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Through the Woods

Through the Woods, Emily Carroll
McElderry Books, July 2014
Reviewed from final copy

Just yesterday, we had our annual visit from an NYPL teen librarian to get students public library cards and do a bunch of booktalks. The book that got the strongest reaction? Emily Carroll’s Through the Woods. Both classes had teens verbally enjoying the spooky pictures (and one class had a quick debate about the appropriate audience. “Picture books can be for all ages,” said one very wise teen). With 3 stars, blurbs from Kate Beaton and Lucy Knisley, and beautiful art and writing, these five short stories will suck you in.

The outstanding elements here are the art and design. The pictures are detailed, creepy and disturbing. The design — flowing, floating panels, captivating and fantastic two page spreads, and twisted, scrawled words — add to the feeling of unease. A number of visual motifs weave the five stories together: woods all over the place; people traveling; many girls in cloaks; teeth, teeth, and blood. Carroll’s images are shocking and memorable: vicious scratches on an arm, teeth tearing apart a piece of meat, mouth opening and teeth parting to reveal the monster inside. The repeated images pull the stories together visually and thematically.

Carroll’s words are sparse but effective and evocative: “Each night it bled through the halls of her new home, a low keening that seeped from the floors, walls, stairs, ceilings…from the house’s very bones.” The sentences are poetic and interesting, and are beautifully arranged on the page, interacting with the pictures, twining in and out of the panels.

But what’s strongest about the collection could make it vulnerable in RealCommittee discussion. The visual elements, the design elements, are where this title’s strengths lie. Will committee members be willing to concede reliance on visual literacy when there are so many strong (and more traditional) titles to consider? And even more importantly, this is a strong year for graphic novels. Will Through the Woods stand out enough to take a medal? I would guess no (my money’s still on This One Summer)…but I’ve been wrong before!

About Sarah Couri

Sarah Couri is a librarian at Grace Church School's High School Division, and has served on a number of YALSA committees, including Quick Picks, Great Graphic Novels, and (most pertinently!) the 2011 Printz Committee. Her opinions do not reflect the attitudes or opinions of SLJ, GCS, YALSA, or any other institutions with which she is affiliated. Find her on Twitter @scouri or e-mail her at scouri35 at gmail dot com.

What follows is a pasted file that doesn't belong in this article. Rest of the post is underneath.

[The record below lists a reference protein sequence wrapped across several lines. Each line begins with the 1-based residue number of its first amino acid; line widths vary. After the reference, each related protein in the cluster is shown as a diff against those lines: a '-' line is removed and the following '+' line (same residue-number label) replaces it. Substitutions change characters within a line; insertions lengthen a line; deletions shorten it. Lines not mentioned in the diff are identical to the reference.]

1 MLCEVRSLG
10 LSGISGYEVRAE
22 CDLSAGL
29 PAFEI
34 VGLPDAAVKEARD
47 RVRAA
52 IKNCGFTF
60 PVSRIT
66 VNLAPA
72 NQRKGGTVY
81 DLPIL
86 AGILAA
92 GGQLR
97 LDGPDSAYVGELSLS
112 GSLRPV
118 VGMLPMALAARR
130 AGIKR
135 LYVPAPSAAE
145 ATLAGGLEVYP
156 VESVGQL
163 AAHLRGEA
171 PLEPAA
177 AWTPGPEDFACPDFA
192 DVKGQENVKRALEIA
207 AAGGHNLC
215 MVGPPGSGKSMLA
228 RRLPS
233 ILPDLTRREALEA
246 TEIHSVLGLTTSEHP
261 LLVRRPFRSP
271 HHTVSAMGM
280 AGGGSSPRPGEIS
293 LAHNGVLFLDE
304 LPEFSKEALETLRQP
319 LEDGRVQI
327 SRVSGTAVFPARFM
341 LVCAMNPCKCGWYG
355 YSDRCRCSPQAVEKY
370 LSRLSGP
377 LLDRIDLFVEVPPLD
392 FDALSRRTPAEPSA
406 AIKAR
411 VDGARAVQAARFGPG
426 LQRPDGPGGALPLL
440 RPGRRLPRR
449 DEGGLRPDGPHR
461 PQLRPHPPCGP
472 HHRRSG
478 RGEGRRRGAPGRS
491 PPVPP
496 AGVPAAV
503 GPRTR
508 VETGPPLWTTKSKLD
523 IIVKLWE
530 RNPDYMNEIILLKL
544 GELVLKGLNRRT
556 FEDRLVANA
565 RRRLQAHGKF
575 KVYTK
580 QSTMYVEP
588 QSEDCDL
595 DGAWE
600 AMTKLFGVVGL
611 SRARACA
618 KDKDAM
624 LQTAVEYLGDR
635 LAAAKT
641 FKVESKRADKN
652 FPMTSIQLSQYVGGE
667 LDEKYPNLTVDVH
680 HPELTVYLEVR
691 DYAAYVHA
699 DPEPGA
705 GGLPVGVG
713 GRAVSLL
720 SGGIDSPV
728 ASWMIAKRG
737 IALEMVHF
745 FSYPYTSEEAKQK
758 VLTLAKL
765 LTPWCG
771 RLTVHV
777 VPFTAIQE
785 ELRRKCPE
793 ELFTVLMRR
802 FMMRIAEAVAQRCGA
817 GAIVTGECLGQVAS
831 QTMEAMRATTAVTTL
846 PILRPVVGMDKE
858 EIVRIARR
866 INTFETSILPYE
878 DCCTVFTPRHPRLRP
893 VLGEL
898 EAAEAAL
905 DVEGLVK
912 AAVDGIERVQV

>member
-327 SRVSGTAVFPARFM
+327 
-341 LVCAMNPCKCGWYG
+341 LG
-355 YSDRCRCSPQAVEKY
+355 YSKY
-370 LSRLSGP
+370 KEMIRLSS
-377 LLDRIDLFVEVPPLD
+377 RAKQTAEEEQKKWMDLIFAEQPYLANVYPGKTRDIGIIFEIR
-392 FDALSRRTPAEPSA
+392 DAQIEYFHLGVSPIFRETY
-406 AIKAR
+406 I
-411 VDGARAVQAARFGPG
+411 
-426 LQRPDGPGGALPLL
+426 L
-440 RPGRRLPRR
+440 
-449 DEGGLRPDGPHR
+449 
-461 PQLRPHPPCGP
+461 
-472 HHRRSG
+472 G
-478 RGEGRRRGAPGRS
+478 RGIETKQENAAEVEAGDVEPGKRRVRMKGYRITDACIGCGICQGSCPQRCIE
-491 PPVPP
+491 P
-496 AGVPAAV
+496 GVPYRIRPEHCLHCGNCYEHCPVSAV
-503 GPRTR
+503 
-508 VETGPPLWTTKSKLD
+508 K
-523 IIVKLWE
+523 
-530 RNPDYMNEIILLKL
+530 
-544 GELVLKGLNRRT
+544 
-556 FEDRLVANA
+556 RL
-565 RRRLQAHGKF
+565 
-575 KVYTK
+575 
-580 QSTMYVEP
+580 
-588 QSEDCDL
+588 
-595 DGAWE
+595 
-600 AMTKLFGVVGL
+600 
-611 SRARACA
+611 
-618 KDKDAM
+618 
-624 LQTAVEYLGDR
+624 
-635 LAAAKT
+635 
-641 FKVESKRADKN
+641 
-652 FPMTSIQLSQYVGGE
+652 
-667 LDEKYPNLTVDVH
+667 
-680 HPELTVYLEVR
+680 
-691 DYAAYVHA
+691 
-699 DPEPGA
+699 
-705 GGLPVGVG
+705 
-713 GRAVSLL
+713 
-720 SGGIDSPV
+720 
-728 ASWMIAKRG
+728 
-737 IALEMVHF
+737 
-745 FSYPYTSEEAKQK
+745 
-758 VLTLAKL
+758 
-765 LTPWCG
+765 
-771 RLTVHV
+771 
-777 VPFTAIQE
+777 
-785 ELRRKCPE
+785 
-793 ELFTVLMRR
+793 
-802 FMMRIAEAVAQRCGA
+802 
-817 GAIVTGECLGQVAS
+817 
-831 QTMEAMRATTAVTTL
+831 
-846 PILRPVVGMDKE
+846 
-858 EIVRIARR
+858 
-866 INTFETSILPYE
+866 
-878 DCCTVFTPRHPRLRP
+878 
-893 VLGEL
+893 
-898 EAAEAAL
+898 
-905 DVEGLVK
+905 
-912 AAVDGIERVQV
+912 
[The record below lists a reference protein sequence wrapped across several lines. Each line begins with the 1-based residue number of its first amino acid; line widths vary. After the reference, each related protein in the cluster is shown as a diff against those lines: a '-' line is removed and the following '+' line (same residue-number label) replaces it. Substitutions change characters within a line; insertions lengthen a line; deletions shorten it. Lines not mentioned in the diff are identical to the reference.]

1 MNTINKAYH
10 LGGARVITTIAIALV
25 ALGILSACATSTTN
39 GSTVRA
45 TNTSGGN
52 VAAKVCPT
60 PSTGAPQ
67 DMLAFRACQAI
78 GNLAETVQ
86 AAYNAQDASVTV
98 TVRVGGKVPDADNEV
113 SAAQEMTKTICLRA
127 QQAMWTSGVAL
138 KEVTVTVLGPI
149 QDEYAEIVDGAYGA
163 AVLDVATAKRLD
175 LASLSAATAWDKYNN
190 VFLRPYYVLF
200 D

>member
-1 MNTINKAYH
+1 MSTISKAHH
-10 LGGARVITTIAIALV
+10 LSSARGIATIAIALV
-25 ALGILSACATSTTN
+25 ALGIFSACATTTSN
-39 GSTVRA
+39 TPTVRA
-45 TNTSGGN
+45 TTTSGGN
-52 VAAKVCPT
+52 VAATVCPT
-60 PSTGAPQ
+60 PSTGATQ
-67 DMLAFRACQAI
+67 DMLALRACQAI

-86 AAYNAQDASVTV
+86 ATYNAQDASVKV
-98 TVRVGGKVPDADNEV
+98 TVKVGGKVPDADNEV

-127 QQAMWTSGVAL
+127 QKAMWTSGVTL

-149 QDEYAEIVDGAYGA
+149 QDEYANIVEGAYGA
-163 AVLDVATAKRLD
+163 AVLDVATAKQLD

1. Karyn Silverman says

    I thought this was marvelous. Not so much a graphic novel as a picture book for teens and adults, compelling and original. Also genuinely scary and beautiful. There were a few moments where it faltered — I had trouble following the story at least once, although without a copy in front of me I can’t recall which one. However, even with that flaw i continue to think about this one. I feel like its a long shot because it’s such an original package but I would applaud a committee willing to recognize it!

  2. I just read this 2 nights ago. I only meant to read the first story, but ended up staying up to read them all. I was surprised at how effectively creepy they were, especially since the endings were generally pretty ambiguous as to what exactly had happened. I can see that being a problem for some readers, but I liked that about them. The art was beautiful and the colors were amazing – some of the pages were frame-worthy on their own, such as the image of the wife standing before the vast blue wall in the second story, and some of the images stick with me, like the face of the brother in the last panel of the third story and the clicking teeth of the last one. I even loved the intro and conclusion bits as much as the stories. While it has very varied influences (from straight fairy tale to Victorian ghost story to classic Japanese horror manga) the stories do have a similar feel that both reinforces a growing sense of creepiness if you read it in one go, but also serves to blend them together a bit and make them less memorable individually. I think a lot of teens would like it but I also think it might be difficult to convince some to give it a try as it is very unique in its style.

    • Sarah Couri says

      I do agree about the blur, Ben — but I, too, read it in one go. I wonder what it’s like as a reread?

      • Karyn Silverman says

        I don’t know that I agree. I mean yes, an emotional/pulse rate blur, but I remember the stories as distinct entities, or at least as a series of scary moments distinct from one another. I think it’s a testament to the collection as a whole that it builds one way as a straight read but could also be sampled a la carte, as it were, for a different experience.

      • Kazia Berkley-Cramer says

        I actually just re-read it for an assignment and (for me, at least) it definitely holds up. Sure, the initial shock of some of the page turns has worn off slightly, but knowing what’s coming doesn’t take away from the horror. I found that the ambiguity that Ben P wasn’t so keen on actually works in its favor, as you can re-read and still imagine multiple endings without too much resolution. Plus, the core of what makes THROUGH THE WOODS so spectacular is still there: the suspense, the gorgeous art and design, and the spare but beautifully crafted writing.

        • Kazia Berkley-Cramer says

          I forgot to note: both times I read it, I read it in one sitting and didn’t find the stories to blur together at all in either reading. I’m intrigued that this wasn’t the experience for everyone!


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